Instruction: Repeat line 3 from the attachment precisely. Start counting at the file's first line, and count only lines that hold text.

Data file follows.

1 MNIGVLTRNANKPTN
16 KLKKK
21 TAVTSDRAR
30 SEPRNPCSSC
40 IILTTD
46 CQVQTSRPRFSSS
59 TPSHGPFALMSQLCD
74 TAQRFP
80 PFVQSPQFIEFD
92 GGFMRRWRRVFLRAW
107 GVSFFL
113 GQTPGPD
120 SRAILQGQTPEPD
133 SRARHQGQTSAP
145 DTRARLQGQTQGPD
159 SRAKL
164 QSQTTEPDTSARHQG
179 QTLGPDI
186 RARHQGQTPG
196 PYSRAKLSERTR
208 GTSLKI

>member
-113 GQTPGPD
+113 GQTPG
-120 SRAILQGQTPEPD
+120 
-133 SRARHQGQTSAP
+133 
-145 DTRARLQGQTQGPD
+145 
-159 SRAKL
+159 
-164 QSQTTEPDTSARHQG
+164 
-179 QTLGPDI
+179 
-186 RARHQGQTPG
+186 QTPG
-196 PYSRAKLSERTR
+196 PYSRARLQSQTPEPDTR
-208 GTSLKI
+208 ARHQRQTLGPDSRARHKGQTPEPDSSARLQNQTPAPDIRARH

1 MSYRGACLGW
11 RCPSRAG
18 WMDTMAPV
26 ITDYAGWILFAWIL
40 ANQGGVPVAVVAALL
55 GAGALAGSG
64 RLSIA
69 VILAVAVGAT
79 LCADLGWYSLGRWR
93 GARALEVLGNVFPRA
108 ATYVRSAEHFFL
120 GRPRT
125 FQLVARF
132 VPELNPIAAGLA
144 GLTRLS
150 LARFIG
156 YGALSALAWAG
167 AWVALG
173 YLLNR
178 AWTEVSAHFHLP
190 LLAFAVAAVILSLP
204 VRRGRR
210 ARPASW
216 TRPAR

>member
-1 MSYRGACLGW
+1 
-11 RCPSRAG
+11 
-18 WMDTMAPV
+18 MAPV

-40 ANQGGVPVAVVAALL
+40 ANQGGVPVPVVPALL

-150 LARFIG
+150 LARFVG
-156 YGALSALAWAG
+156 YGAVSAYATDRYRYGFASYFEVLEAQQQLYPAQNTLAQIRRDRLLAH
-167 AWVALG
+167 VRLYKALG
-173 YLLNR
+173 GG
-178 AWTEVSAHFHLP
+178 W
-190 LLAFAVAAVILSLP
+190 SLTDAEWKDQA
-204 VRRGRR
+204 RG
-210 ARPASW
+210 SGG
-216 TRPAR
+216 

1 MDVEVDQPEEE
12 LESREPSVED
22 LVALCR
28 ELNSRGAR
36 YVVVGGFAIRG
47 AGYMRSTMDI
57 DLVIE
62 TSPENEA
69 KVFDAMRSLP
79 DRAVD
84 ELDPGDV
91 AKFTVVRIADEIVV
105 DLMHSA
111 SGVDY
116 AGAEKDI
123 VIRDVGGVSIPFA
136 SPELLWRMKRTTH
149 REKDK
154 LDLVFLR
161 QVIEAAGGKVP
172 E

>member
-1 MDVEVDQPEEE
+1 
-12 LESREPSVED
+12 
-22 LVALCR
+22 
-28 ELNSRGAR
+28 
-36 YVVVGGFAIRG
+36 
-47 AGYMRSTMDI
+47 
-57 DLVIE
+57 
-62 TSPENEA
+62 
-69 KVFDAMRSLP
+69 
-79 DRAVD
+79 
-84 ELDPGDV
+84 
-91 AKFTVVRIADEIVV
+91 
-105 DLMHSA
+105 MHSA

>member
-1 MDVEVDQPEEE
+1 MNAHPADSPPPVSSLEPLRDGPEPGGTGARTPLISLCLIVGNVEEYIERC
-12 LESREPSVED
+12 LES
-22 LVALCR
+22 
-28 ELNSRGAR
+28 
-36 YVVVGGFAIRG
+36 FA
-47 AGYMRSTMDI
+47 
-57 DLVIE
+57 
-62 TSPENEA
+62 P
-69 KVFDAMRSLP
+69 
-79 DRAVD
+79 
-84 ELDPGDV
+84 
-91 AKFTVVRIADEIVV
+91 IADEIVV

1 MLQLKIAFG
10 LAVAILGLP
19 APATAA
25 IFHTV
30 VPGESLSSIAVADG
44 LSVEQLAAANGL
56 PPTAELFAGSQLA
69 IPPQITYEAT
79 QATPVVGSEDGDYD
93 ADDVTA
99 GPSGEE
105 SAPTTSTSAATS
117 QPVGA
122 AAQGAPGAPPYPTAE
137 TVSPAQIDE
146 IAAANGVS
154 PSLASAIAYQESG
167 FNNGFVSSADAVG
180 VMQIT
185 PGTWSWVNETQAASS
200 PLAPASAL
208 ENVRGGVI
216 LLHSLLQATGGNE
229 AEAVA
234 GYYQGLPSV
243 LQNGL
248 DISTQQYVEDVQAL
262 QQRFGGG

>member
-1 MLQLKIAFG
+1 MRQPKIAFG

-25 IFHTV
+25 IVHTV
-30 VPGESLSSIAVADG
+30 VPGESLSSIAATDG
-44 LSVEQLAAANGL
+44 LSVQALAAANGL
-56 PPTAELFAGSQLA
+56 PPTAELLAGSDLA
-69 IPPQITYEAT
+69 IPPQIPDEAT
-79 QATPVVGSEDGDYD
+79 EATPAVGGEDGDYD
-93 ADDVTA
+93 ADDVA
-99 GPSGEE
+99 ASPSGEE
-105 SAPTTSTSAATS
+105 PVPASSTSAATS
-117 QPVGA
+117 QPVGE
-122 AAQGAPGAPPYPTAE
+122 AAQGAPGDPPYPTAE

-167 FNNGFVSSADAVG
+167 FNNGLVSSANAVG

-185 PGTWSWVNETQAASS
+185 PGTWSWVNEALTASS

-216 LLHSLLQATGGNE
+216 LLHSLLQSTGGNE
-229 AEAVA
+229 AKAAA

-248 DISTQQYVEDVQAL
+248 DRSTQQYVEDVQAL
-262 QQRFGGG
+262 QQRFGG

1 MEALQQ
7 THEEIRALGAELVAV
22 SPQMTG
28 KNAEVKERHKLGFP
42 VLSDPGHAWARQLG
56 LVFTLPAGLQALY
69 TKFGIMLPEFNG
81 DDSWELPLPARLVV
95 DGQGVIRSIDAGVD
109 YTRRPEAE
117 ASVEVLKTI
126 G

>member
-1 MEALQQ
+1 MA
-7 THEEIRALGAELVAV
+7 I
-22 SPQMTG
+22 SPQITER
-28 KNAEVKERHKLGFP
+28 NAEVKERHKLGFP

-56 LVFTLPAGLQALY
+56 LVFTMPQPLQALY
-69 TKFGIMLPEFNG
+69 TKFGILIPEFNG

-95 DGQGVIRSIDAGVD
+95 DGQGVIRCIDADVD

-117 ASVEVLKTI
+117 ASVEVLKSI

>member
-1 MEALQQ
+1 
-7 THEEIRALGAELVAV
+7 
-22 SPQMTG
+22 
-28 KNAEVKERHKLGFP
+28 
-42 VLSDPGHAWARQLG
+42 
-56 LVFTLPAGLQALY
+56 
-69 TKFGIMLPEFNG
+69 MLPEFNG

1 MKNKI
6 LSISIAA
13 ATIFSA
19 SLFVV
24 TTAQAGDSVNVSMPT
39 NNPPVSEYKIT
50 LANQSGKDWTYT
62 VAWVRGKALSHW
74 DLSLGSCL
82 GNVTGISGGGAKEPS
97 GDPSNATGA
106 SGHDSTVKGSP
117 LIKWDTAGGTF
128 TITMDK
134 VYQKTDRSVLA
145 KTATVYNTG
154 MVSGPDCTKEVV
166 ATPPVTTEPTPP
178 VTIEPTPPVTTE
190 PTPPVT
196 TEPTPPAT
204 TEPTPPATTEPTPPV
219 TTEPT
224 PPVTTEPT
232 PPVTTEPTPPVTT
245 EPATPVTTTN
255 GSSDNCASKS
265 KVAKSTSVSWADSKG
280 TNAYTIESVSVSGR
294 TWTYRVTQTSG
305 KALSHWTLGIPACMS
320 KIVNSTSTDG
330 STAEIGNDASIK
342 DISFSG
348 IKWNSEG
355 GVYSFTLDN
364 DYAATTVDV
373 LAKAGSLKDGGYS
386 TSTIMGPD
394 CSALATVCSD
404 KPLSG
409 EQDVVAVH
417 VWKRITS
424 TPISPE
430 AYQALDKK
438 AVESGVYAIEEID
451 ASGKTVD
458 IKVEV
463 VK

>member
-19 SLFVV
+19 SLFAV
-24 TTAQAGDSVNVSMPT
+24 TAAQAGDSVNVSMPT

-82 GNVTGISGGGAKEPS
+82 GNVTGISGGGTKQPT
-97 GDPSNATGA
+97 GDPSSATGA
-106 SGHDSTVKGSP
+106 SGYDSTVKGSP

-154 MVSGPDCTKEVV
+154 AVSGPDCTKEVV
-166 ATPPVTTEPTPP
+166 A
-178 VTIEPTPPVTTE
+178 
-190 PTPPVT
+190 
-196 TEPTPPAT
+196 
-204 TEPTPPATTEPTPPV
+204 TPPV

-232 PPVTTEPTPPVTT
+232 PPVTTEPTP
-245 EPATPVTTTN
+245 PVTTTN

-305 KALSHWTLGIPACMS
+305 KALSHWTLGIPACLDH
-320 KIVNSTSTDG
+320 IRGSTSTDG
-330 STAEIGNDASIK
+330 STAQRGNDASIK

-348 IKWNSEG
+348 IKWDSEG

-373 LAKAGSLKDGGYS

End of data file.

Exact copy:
21 TAVTSDRAR